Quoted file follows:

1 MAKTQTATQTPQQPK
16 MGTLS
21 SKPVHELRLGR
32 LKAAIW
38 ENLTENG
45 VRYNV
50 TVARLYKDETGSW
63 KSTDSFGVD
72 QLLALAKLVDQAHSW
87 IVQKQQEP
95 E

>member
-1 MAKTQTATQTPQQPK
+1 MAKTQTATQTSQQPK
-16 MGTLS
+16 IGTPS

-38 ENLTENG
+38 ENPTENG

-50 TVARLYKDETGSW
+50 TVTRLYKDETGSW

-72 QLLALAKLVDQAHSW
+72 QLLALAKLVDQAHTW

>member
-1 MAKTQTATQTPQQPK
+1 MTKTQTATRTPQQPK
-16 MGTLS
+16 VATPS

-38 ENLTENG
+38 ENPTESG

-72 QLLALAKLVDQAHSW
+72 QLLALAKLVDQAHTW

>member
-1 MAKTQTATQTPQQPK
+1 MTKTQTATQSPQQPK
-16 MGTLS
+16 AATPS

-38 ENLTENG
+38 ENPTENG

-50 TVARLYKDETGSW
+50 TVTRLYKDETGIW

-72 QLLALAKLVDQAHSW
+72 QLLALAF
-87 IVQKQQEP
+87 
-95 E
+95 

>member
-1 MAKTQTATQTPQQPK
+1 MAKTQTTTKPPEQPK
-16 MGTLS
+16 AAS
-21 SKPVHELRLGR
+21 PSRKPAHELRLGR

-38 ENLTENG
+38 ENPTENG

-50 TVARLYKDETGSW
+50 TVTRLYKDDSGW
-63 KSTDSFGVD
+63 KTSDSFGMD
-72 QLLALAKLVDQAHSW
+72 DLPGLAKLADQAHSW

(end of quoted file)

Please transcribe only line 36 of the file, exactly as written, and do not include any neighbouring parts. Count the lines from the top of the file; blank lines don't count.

+16 AATPS